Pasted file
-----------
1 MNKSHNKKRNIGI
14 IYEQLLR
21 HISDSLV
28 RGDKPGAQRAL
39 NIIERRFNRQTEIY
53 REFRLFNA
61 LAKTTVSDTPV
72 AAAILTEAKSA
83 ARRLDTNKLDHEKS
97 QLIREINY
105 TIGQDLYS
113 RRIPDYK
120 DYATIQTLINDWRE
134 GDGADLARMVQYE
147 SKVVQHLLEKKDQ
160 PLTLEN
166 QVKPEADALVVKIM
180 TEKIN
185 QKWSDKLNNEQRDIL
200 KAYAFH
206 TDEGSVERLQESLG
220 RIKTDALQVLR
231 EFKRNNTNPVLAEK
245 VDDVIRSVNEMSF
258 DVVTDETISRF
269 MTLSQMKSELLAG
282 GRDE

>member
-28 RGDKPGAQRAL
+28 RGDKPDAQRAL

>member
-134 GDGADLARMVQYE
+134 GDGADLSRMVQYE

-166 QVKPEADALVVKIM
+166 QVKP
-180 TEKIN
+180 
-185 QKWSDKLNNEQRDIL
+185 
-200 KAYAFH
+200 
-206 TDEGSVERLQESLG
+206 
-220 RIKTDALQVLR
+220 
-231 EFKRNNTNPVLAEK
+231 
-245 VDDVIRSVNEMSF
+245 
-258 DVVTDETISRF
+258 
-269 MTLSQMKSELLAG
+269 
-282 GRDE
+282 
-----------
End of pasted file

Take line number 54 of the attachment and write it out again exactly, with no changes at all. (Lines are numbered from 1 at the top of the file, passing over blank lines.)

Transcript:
-282 GRDE